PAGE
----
That looks super cool! I’m not a huge fan of these places since I get scared way too easy, and can you imagine getting lost there? Ugh the horror :)Though I always find European cemeteries really beautiful. They are like little houses for the deceased.

    • rhiydwi
      30th March 2017 / 5:31 pm

      I actually did! We couldn’t find the exit for about an hour, but luckily it was still day time so not so eery 🙂

  6. 30th March 2017 / 1:00 am

    Like you, I don’t always go out of my way to visit cemetery unless its one of the famous people that’s buried there. However, it’s always interesting to find stories that are told about the ordinary people and what they went through. I am glad that you were able to give this place a chance and enjoyed it. By the way, all the tombs looks huge in your pictures.

    • rhiydwi
      30th March 2017 / 5:31 pm

      They were SO big! My friend is 6’2 and some were almost twice the size of him.

  7. 30th March 2017 / 7:39 am

    I used to think cemeteries were creepy but now I find them quite fascinating. I hate the idea of getting lost in one especially at night but I think the history behind some of the famous tombs is absolutely fascinating and worth learning about. Some churches have very interesting crypts. In some ways, because they are the “final resting place” it’s actually quite peaceful, when you take a moment to think about it.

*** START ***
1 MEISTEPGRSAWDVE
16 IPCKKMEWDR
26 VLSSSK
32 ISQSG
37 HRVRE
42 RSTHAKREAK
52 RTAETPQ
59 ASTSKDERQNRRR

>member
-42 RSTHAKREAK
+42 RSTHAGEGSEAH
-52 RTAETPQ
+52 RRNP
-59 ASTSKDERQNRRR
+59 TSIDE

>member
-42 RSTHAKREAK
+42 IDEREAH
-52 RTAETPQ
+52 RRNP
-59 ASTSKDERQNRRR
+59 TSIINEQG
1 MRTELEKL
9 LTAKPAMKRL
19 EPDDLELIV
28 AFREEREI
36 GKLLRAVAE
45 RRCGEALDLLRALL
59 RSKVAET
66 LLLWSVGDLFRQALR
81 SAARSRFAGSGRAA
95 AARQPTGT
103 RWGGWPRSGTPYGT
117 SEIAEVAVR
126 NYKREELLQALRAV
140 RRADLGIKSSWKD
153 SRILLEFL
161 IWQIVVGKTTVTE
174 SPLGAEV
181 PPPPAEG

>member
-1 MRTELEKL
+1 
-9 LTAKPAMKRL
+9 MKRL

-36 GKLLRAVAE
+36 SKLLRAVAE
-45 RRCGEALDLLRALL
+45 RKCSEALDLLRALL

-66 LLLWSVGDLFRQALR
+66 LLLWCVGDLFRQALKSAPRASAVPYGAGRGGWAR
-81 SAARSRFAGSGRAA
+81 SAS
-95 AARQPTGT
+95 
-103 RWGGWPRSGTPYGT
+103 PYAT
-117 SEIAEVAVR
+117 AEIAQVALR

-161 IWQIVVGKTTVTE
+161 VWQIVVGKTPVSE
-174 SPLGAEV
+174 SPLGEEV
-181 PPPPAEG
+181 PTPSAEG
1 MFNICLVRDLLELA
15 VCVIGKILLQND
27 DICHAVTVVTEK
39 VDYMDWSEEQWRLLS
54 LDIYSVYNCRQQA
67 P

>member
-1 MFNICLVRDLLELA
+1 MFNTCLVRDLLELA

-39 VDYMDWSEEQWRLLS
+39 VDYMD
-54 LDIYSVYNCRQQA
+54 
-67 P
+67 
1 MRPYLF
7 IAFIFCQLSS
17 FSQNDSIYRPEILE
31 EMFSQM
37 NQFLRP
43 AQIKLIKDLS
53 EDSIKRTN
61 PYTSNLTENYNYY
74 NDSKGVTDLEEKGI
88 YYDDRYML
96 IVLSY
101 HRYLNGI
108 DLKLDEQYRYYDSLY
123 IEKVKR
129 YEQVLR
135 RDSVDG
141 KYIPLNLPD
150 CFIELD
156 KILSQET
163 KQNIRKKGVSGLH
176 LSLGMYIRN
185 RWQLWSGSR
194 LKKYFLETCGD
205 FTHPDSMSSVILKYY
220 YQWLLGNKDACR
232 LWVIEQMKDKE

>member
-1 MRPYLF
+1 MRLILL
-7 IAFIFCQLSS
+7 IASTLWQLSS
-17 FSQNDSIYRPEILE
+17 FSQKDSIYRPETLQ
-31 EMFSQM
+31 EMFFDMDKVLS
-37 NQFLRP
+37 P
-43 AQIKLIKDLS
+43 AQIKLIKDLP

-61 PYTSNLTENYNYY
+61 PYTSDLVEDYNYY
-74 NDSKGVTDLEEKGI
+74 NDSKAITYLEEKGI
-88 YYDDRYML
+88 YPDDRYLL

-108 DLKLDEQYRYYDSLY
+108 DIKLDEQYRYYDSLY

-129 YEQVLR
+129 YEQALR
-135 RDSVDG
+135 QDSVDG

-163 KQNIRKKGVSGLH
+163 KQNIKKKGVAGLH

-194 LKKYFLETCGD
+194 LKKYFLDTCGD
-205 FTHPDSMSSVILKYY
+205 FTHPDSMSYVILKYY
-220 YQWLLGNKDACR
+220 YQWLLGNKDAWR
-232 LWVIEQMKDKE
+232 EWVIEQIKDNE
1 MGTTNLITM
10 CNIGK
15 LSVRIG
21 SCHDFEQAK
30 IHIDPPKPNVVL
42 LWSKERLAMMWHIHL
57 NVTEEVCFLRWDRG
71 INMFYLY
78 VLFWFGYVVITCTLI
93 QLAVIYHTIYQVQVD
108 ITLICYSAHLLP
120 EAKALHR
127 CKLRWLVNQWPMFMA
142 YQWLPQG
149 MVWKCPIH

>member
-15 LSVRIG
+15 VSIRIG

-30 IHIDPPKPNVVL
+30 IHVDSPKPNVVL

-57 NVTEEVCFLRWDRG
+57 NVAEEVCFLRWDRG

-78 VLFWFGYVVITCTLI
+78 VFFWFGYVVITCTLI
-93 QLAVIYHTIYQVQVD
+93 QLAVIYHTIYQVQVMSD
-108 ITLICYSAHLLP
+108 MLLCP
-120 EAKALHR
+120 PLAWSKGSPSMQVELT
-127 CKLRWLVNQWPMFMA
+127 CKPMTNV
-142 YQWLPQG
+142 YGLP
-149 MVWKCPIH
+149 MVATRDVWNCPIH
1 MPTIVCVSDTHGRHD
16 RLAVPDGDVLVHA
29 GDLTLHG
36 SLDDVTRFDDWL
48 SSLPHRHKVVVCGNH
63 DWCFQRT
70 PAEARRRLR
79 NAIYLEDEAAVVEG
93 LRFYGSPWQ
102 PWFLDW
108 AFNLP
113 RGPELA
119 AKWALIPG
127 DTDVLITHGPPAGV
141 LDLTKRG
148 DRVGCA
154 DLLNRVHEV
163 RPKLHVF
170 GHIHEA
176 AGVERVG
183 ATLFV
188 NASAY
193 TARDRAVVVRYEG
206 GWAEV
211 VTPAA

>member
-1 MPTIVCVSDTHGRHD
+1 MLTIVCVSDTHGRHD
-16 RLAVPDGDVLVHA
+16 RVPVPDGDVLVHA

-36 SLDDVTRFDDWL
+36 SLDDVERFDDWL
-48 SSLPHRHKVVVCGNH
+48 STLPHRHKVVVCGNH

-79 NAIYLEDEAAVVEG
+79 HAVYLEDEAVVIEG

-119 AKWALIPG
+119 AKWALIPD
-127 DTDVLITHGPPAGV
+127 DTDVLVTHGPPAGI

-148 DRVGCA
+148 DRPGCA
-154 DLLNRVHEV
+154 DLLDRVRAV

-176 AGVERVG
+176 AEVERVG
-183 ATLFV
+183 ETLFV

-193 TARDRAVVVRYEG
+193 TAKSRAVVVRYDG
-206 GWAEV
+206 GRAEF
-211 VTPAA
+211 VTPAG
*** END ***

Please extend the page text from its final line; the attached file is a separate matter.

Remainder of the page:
8. 30th March 2017 / 12:50 pm

    I have to be honest, I have never visited a cemetery before and I have never planed to. I find them very sad places, full of pain and tears. La Recoleta cemetery looks kind of creepy but the architecture and the monuments made for the deceased by their loved ones are impressive and fascinating.

  9. 30th March 2017 / 7:00 pm

    I am never comfortable visiting a cemetery…its in my mind I guess. But I like reading posts and stories around it…The Recoleta is interesting; there is a very interesting and beautiful cemetery in Salzburg as well, which came to my mind as you have mentioned Austria in the post as well. The tombs look like piece of art in your pics!